illustrated portrait of American author S. E. Hinton

S. E. Hinton

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Why does S. E. Hinton use just her initials rather than her full name?

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S. E. Hinton published The Outsiders in 1967. On the advice of her publisher, she used her initials instead of her full name, Susan Eloise, to forestall the inevitable criticism that female writers cannot write convincingly from the perspective of males. After it became known that S. E. Hinton was female, she continued to use S. E. Hinton as her professional name to draw a line between her public and private lives. Hinton has said in interviews and on her website that she values her privacy, and by publishing as "S. E." she can maintain separate identities as a public writer and private citizen.

Hinton's publisher in 1967 perhaps continued the nineteenth-century tradition of female writers masking their gender, apparently as a way to broaden their readership. J. K. Rowling's publisher is said to have given her the same advice upon publishing the Harry Potter novels. Mary Ann Evans published under the name George Eliot. Amantine Lucile Aurore Dupin wrote under the name George Sand. Emily Brontë published as Ellis Bell, Charlotte Brontë as Currer Bell, and Anne Brontë as Acton Bell.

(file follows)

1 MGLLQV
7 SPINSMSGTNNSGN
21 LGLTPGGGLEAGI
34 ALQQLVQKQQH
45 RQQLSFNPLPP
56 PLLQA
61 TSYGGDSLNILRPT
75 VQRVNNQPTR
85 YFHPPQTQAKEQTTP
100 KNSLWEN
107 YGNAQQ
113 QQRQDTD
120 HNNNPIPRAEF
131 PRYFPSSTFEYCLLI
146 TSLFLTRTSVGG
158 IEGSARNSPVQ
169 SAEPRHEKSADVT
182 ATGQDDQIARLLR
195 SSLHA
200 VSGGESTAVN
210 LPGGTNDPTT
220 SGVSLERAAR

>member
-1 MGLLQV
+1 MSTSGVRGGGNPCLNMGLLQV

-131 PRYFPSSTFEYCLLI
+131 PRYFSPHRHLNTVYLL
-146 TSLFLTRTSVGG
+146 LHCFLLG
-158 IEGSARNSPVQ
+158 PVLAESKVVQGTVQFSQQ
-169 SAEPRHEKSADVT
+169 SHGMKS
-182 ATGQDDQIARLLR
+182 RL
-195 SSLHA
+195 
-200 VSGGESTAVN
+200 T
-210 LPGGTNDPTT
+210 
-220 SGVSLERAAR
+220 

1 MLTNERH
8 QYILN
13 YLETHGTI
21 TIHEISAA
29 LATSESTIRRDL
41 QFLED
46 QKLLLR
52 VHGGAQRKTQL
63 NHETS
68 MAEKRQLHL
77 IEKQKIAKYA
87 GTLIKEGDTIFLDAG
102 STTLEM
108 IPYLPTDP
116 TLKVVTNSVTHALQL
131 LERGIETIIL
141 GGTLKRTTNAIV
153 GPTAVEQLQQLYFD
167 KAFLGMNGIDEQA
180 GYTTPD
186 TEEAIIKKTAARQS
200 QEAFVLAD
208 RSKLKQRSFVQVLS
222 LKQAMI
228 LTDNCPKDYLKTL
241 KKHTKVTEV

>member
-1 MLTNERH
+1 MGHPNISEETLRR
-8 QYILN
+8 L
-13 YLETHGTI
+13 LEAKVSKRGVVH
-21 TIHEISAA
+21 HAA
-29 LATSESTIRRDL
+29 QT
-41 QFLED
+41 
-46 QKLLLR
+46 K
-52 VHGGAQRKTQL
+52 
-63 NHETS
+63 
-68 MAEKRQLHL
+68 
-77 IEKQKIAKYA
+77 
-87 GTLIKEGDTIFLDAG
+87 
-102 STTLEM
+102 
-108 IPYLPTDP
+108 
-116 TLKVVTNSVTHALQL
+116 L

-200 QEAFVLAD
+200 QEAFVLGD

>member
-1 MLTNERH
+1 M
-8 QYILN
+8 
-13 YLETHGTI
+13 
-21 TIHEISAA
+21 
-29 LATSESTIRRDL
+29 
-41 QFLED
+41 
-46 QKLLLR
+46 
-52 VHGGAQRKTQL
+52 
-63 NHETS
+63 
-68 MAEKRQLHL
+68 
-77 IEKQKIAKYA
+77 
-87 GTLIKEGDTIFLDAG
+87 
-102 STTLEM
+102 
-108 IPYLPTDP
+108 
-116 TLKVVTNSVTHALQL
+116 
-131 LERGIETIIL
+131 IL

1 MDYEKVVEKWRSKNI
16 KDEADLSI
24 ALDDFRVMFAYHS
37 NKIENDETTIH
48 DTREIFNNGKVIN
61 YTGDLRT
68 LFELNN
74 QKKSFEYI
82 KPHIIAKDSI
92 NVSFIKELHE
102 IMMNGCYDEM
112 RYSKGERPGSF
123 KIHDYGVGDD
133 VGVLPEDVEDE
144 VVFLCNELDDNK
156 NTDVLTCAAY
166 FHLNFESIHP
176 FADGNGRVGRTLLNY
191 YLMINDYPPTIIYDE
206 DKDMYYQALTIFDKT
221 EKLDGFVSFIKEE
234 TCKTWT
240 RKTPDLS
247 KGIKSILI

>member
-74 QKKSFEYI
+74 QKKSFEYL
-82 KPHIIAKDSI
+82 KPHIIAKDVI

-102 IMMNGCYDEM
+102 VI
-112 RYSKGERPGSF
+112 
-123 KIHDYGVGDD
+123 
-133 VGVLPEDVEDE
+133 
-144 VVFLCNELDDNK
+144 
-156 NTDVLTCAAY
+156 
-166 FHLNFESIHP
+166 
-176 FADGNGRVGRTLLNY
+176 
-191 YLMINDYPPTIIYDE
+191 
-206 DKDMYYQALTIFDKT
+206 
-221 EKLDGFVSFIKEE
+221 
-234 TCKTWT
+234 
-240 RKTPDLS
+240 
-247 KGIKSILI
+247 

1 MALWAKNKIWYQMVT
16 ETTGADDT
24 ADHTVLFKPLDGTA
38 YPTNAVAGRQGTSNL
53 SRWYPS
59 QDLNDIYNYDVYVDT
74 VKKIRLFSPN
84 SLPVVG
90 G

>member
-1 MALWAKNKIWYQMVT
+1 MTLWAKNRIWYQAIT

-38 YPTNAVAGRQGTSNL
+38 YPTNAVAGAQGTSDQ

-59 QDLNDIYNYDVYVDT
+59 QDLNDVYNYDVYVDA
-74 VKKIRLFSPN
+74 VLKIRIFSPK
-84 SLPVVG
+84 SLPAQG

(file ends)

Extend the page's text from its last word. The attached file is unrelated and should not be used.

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Susan Eloise Hinton wrote The Outsiders when she was in high school and published her novel at the age of seventeen. Though her publishers were happy to print the novel, they were concerned her name might be a deterrent to potential readers. Especially for a story which deals so heavily with machismo, Viking Press felt a feminine name would discourage the target audience. As a result, Hinton chose to publish using her first and second initial alongside her surname. This decision is one many woman authors make, even today. Authors may fear having a feminine name implies their books are only for women, or only about topics which interest women. Of course, that's not necessarily true! Some women do write for a feminine audience, but many more are seeking to write to a more inclusive experience. Another famous author who chose to use a gender neutral pen name to prevent a gendered effect on book sales is J. K. Rowling, the author of the Harry Potter series.

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